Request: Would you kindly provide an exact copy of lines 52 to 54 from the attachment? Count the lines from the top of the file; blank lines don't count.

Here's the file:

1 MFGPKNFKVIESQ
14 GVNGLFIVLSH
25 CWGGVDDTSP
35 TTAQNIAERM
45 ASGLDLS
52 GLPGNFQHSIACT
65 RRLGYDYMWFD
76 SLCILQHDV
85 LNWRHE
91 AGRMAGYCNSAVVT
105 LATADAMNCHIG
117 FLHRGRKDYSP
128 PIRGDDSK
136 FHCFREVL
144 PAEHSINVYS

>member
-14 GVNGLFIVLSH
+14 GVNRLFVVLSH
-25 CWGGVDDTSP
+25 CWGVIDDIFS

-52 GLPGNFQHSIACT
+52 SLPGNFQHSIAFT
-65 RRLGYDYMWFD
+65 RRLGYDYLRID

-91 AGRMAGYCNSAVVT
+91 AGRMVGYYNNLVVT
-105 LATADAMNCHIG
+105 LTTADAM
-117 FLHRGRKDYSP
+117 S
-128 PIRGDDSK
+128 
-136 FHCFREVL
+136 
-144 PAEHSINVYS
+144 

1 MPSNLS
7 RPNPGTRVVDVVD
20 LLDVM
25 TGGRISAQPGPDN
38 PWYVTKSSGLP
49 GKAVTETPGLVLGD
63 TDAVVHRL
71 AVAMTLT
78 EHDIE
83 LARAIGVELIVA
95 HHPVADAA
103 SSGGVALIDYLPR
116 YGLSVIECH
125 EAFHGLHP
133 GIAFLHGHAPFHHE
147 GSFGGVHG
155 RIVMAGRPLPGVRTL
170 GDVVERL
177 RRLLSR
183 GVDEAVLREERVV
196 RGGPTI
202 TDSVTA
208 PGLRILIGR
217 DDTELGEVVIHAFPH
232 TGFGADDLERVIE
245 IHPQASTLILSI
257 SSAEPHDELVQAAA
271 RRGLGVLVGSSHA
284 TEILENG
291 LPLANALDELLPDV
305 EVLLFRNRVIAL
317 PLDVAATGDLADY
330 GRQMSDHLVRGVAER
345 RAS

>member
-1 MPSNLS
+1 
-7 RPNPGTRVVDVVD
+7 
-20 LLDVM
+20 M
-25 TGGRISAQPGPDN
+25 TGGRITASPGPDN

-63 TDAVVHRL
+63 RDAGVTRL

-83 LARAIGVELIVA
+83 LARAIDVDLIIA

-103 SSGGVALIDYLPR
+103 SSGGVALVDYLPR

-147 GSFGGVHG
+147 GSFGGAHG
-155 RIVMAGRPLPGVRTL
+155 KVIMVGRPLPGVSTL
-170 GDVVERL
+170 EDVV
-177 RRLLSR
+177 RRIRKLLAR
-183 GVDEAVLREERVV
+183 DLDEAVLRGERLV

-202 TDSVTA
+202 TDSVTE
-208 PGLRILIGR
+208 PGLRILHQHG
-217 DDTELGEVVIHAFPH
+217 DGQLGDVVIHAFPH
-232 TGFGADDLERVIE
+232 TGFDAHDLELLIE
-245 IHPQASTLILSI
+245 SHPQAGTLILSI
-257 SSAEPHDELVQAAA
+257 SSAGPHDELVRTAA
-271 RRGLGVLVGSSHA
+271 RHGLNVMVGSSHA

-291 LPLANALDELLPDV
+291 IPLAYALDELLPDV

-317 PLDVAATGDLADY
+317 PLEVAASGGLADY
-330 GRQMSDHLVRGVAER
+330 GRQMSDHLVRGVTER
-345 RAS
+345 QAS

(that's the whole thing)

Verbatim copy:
147 GSFGGVHG
155 RIVMAGRPLPGVRTL
170 GDVVERL